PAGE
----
UNC Lineberger researchers led by Blossom Damania, PhD, and Penny Anders, PhD, published a paper in the Journal of Clinical Investigation that explains how the viral protein vPK helps drive abnormal growth of immune cells called B cells. Their findings identify vPK as a potential druggable target to block or treat cancer in people infected with the virus.
Scientists at UNC Lineberger Comprehensive Cancer Center are zeroing in on how Kaposi sarcoma-associated herpes virus can lead to cancer in people.
Infection with Kaposi sarcoma-associated herpes virus has been linked to the development of three human cancers, including Kaposi’s sarcoma, which is a cancer of the cells that line the blood vessels or lymphatic system, as well as two B lymphoproliferative diseases, primary effusion lymphoma and multicentric Castleman’s disease. Primary effusion lymphoma is a type of non-Hodgkin lymphoma with poor prognosis and survival rates.
UNC Lineberger researchers report in the Journal of Clinical Investigation how the viral protein vPK helps drive abnormal growth of immune cells called B cells. Their findings identify vPK as a potential druggable target to block or treat cancer in people infected with the virus.
“This viral protein, named KSHV vPK, or KSHV ORF36, when expressed in mice, can cause the mice to develop lymphomas at an eight-fold higher rate than mice that don’t express the viral gene,” said UNC Lineberger’s Blossom Damania, PhD, vice dean for research in the UNC School of Medicine, and the Boshamer Distinguished Professor in the UNC School of Medicine Department of Microbiology and Immunology, who led the study.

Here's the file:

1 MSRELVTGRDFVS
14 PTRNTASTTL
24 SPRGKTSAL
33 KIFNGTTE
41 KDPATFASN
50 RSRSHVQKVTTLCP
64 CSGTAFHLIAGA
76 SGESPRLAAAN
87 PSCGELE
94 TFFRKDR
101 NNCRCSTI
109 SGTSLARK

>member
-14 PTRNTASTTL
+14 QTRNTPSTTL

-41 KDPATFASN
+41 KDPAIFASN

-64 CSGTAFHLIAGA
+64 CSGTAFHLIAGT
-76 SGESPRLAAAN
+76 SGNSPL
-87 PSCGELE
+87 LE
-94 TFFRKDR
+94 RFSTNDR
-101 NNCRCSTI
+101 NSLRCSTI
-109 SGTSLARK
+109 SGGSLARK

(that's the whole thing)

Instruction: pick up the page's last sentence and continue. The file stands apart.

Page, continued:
The study’s first author, Penny Anders, PhD, postdoctoral research associate at UNC Lineberger, created a mouse model that incorporated ORF36, a viral gene that codes for the protein vPK. The mice with the viral protein experienced a greater incidence of lymphoma. Approximately 66 percent of mice with the viral gene developed lymphoma, compared to 8 percent who did not have the gene. The mice with the viral gene had higher levels of inflammation, which is often associated with cancers of various types.
In addition, the authors detected tumors in the modified mice that were similar to those seen in primary effusion lymphoma.
“Knowing that KSHV vPK has the potential to be oncogenic, we can develop therapies that target this viral protein to help treat KSHV-associated cancers,” Damania said.
The study was featured in a commentary published in the Journal of Clinical Oncology. To read the commentary, click here.
In addition to Anders and Damania, other authors include Nathan D. Montgomery, Aadra P. Bhatt, and Dirk P. Dittmer.
The study was supported by the National Institutes of Health, the Leukemia and Lymphoma Society and the Burroughs Wellcome Fund.
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